Handgun Cartridge Crimping
Judging by the volume of questions I've been receiving about the subject, the crimping process for handgun cartridges continues to confuse people that are new to reloading. In this article, I'll try to clarify things.
In reloading terms, the crimp is an operation performed by a die on the mouth of the case. Sometimes the crimp is applied to provide additional 'hold' between the case and the bullet. Other times, it can simply be an operation that removes the belling on a straight-walled case to allow it to chamber freely. Cartridges can be crimped using a dedicated crimping die as an additional operation, or a crimp can be applied with a combination seating/crimping die as the bullet is seated. All handgun cartridges require some sort of crimp.
There are two types of crimp used when reloading handgun cartridges: the roll crimp and the taper crimp.
With a roll crimp, the diameter at the very end of the case mouth is reduced, and rolled inward toward the bullet, leaving a slight radius at the top of the case. Since the case mouth is 'embedded' into the side of the bullet, the bullet itself must be of a design capable of accepting a roll crimp; in other words, the bullet must feature some place for the crimp to go. Cast lead bullets designed for a roll crimp feature a crimp groove, into which the case mouth is rolled during the crimping process. Jacketed bullets have a feature called a cannelure. A cannelure is a row of small vertical 'fins' embossed into the jacket around the circumference of the bullet. The purpose of the cannelure is to provide a place for the case mouth to grip the bullet - that will not deform the bullets or allow the case mouth to cut through the jacket. During crimping, the case mouth flattens out the small fins when it is rolled into the bullet.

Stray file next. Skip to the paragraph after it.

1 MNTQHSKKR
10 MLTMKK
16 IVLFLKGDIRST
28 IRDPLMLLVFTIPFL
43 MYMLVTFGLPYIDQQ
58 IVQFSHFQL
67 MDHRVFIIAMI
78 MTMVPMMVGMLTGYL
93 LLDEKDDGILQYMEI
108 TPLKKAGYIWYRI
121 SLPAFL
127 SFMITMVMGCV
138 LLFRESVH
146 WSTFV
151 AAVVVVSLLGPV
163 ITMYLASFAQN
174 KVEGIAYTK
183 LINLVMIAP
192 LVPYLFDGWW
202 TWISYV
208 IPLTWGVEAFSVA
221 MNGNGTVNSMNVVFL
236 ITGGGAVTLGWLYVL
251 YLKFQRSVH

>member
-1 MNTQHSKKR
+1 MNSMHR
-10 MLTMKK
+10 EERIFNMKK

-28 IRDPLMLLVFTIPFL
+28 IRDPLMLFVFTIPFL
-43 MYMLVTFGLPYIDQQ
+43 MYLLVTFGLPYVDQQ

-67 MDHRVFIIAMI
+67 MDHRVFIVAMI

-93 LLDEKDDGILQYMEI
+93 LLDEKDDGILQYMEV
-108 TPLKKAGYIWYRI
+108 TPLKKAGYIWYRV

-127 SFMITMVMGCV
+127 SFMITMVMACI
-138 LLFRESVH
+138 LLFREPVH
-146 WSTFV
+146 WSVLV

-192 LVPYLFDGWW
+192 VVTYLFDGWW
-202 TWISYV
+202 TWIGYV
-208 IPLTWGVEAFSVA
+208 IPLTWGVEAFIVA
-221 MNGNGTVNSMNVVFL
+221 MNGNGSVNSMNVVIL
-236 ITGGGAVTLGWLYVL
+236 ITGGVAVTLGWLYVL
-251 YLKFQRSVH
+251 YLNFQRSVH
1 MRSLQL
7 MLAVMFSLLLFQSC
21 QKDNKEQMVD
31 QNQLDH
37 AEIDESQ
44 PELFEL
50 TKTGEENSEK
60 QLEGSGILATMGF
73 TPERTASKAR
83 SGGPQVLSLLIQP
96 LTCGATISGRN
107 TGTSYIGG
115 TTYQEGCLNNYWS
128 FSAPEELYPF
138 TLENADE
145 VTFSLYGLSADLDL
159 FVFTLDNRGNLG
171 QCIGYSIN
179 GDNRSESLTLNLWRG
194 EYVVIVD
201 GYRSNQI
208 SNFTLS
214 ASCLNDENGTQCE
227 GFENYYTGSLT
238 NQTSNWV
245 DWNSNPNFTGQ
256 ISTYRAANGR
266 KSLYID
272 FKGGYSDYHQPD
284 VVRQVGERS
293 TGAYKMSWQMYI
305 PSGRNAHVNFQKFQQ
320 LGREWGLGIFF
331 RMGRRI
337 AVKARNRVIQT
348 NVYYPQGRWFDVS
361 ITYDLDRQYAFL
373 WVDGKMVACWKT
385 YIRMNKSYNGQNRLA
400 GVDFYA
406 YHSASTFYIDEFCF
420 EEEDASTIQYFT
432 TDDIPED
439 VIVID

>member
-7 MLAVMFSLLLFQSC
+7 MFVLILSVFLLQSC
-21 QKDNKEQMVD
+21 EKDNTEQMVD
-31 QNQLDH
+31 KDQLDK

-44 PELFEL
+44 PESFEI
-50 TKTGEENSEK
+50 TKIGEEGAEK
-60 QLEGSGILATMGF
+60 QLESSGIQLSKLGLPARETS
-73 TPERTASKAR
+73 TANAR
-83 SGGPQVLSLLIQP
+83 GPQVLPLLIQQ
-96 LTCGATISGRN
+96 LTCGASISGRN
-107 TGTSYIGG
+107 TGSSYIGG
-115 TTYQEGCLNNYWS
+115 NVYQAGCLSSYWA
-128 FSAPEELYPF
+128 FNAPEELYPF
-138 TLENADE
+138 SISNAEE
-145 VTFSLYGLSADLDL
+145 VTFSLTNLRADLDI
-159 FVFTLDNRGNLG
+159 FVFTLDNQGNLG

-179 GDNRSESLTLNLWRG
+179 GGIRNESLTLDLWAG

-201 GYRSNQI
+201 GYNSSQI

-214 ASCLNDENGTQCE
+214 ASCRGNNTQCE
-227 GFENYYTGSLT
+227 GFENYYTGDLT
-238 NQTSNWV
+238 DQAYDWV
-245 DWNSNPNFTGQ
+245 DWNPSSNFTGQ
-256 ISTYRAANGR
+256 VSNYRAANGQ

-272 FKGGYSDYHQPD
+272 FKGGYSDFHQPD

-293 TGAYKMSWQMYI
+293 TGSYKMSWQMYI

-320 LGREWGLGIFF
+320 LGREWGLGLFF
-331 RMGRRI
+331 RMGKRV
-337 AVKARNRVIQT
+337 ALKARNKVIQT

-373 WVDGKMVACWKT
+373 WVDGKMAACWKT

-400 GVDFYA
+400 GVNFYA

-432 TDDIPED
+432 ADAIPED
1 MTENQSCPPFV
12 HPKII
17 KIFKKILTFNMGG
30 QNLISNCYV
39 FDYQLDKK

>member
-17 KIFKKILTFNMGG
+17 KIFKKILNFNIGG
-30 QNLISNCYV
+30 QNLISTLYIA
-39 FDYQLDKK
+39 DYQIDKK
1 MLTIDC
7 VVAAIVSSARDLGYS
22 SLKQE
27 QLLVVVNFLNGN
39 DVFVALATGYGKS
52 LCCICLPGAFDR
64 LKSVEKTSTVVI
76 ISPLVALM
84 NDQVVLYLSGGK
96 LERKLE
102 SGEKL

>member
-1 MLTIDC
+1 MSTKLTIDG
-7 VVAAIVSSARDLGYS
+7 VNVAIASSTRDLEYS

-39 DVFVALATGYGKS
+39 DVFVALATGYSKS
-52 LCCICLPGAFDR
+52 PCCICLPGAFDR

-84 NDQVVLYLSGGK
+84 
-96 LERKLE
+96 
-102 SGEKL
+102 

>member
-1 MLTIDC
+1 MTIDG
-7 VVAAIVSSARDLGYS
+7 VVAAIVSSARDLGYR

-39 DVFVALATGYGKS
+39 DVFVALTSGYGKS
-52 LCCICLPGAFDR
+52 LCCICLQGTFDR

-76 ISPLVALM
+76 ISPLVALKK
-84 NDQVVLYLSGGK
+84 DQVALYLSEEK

Both of these bullets can be roll crimped
A roll crimp should not be applied to any cast lead bullet that does not have a crimp groove, or any plated or jacketed bullet without a cannelure. At the very least you will experience reduced accuracy due to a deformed bullet; at worst you'll cut through the plating or bullet jacket, which can strip off when fired and wind up in the barrel or forcing cone. No good can come of that.